Germany's killer nurse accused of murdering another 97 patients with lethal injections

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A theatre nurse prepares surgical instruments for an operation on the collar bone of a patient at a hospital in Bern March 28, 2013. Picture taken March 28, 2013.
A theatre nurse prepares surgical instruments for an operation on the collar bone of a patient at a hospital in Bern March 28, 2013. Picture taken March 28, 2013. Reuters/Pascal Lauener

A German man is currently serving a life sentence for killing two patients. He is now being accused of murdering another 97 people with lethal injections.

Public prosecutors on Monday said they brought new charges against the former nurse who could possibly turn out to be among Germany's deadliest serial killers since World War II. The man has been identified as “Niels H.”

Niels H has admitted to injecting patients with lethal drugs at two clinics in northern Germany. His reported intent was to play the hero by reviving them.

An investigation and toxicology reports showed that the former nurse also provided 35 people at a clinic in Oldenburg and 62 at one in Delmenhorst with life-threatening medicines, the Associated Press reports. Some of the people who died under the former nurse’s watch were cremated.

Prosecutors in the northern German city of Oldenburg said the nurse was aware the drugs could cause ailments such as ventricular fibrillation, hypotension and possible cardiac arrhythmia. Ajmaline, lidocaine and calcium chloride were said to be the man’s choices of drug.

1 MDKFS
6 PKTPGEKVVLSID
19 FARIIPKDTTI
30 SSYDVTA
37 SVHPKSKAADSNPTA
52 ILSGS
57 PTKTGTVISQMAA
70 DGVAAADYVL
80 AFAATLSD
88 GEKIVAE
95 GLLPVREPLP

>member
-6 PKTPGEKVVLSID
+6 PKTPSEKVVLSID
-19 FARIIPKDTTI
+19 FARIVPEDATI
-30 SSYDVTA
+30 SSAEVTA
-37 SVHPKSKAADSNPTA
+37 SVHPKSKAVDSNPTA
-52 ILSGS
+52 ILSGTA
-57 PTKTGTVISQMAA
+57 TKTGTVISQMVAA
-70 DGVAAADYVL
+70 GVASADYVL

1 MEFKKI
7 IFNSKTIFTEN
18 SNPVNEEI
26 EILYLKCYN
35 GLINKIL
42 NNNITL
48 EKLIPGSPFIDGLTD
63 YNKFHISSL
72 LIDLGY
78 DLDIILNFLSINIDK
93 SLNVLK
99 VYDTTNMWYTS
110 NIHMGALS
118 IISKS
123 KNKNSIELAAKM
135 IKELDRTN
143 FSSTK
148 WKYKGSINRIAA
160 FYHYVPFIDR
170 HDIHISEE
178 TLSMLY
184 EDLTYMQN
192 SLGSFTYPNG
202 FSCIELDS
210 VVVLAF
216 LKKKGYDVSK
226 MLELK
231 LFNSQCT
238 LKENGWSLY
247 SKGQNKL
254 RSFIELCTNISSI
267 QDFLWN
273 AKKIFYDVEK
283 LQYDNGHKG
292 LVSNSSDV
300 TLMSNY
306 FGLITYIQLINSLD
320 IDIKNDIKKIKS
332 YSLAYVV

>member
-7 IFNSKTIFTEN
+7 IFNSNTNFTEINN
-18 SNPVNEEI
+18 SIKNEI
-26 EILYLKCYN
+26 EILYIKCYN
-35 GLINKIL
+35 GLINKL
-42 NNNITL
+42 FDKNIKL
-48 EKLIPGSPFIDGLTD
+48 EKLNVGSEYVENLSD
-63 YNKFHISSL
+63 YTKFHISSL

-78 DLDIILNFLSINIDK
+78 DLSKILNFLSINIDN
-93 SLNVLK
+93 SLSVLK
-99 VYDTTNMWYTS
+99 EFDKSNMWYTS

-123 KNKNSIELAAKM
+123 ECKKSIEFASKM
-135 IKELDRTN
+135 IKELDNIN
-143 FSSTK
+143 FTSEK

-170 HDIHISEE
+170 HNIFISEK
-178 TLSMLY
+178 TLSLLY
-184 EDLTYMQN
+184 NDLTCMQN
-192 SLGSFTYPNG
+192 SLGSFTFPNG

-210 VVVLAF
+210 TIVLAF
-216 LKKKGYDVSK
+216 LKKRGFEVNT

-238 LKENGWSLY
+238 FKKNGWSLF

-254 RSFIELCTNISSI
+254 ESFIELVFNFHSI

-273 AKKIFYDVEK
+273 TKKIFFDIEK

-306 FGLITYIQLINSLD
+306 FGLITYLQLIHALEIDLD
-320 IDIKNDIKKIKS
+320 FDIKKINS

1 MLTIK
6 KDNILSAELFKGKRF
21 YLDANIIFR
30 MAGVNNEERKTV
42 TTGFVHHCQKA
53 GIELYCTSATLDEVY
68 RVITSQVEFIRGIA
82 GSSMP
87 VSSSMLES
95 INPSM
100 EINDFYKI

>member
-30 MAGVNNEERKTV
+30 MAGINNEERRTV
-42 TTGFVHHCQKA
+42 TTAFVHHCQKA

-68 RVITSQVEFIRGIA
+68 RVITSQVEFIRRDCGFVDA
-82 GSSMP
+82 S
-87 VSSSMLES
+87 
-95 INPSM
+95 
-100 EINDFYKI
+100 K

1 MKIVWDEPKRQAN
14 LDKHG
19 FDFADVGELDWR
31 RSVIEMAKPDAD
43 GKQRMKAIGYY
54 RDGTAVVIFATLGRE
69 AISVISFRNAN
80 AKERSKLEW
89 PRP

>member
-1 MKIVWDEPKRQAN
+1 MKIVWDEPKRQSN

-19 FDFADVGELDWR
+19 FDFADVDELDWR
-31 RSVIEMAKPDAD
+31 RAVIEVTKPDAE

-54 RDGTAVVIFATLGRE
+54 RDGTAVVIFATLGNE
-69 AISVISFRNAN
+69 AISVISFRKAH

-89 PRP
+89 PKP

"From the prosecutorial point of view, the accused Niels H accepted, at least tacitly, in all cases the death of the patients due to the effects of the drugs," a statement from the prosecutors read, according to US News. The scope of the crimes came to light in testimony at Niels H’s 2015 trial.

It was believed he murdered his first victim in early 2000 during a job at a clinic in Oldenburg, close to the Dutch border. He worked there from 1999 to 2002. The police said he moved to a hospital in Delmenhorst after he killed almost 40 other people. He relocated near the northwestern city of Bremen in 2003.

Niels H has said he was “honestly sorry” for the deaths. In 2015, he said he hoped his conviction would bring peace to his victims' loved ones. An Oldenburg court sentenced him to life in prison in the same year.

Officials at the medical facilities where Niels H worked for were also blamed for the incidents. Authorities argue that they could have moved faster to prevent deaths. Johann Kühme, head of police in Oldenburg, believed the deaths could have been prevented. “People at the clinic in Oldenburg knew of the abnormalities,” The Washington Post quotes Kühme as saying. Niels H was able to move from one hospital to another with a spotless record.